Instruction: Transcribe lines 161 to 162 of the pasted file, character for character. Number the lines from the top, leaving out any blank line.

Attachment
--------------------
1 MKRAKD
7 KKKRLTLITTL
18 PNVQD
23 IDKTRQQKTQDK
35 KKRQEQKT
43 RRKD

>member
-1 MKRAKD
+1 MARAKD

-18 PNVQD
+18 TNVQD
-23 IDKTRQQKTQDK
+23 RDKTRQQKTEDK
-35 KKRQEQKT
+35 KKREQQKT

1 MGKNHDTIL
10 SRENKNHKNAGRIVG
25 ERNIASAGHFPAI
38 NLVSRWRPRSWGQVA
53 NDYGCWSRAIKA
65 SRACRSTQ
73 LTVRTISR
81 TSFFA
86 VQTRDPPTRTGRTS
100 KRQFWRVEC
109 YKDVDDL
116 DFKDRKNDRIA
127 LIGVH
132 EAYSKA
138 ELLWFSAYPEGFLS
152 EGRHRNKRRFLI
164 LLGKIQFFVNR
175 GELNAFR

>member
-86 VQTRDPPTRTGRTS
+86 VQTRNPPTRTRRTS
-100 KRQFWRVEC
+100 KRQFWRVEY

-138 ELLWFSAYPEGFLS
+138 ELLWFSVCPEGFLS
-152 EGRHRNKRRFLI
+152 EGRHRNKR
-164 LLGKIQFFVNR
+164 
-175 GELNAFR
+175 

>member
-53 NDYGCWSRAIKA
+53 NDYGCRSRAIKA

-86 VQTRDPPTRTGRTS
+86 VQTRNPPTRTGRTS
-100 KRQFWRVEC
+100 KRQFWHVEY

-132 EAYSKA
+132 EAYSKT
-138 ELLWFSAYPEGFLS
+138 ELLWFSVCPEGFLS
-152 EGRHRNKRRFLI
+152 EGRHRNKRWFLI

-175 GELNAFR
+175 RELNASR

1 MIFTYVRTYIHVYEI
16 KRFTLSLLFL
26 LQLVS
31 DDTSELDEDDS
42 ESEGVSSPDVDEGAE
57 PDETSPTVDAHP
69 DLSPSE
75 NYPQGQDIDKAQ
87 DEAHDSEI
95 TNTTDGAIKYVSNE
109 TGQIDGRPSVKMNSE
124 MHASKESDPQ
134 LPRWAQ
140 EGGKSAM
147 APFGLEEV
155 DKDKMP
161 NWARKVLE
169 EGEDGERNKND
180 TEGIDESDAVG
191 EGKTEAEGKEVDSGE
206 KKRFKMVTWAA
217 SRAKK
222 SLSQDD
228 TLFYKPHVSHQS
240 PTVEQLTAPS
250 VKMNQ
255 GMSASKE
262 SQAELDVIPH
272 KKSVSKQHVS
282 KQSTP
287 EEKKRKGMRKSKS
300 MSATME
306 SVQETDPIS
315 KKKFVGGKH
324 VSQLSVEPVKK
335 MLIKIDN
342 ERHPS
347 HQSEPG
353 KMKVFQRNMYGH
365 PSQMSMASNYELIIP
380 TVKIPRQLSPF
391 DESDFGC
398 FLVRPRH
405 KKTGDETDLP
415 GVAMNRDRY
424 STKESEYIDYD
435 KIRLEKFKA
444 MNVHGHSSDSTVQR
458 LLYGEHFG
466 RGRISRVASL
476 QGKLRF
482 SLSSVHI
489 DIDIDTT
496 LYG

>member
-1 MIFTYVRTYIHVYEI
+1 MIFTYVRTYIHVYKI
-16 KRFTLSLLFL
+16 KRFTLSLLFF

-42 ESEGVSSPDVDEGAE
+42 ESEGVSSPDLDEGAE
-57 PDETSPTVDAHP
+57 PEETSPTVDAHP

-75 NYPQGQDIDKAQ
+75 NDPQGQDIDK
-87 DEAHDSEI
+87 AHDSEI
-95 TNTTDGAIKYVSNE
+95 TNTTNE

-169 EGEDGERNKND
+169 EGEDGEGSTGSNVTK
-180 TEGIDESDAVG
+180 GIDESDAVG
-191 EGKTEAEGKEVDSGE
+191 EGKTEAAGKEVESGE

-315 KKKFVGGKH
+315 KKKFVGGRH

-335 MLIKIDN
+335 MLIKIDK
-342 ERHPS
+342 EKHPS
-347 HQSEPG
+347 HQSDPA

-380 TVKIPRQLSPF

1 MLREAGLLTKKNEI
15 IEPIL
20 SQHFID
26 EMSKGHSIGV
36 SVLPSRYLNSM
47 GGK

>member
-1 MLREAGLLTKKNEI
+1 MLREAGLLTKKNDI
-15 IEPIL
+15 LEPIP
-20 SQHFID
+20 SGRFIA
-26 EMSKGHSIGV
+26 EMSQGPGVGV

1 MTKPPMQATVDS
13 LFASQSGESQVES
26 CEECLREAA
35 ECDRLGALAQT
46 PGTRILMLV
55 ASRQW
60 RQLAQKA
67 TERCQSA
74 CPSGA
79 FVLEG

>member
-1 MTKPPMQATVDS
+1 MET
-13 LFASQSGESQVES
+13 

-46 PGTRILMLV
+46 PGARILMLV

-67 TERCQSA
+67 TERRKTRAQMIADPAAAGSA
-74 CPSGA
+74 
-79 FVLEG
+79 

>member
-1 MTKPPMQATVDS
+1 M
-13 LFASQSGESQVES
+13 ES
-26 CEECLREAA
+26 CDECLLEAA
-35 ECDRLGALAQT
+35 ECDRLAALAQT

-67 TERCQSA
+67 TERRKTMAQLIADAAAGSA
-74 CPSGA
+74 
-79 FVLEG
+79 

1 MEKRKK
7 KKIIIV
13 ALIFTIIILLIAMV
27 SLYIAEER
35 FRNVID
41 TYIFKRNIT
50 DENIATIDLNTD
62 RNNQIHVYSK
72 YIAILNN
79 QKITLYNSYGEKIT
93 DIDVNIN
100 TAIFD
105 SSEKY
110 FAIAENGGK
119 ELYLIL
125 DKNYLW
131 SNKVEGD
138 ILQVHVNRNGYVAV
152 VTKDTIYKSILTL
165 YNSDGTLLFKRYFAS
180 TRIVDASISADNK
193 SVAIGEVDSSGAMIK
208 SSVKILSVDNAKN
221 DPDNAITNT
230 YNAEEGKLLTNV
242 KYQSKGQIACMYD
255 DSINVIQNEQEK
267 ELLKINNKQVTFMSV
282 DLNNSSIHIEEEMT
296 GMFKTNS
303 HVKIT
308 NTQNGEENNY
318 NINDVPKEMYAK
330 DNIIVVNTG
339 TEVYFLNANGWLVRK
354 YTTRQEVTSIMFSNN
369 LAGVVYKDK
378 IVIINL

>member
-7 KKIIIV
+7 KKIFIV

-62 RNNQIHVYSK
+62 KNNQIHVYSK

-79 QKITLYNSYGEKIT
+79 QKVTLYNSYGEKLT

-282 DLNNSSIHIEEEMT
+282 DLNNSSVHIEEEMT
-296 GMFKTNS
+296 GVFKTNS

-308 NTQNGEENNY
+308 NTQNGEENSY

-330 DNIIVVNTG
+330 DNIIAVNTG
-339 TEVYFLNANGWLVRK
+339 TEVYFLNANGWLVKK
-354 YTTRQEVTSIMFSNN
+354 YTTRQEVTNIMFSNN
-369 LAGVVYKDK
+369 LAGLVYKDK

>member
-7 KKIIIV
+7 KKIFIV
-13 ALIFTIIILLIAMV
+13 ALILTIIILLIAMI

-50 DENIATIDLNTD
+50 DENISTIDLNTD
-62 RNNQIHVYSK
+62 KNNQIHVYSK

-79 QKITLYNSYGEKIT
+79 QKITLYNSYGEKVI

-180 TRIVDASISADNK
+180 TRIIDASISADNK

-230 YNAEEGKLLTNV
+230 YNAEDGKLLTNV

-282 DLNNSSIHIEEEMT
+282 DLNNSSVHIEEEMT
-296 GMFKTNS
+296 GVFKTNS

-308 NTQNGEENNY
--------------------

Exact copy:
1 MTKPPMQATVDS
13 LFASQSGESQVES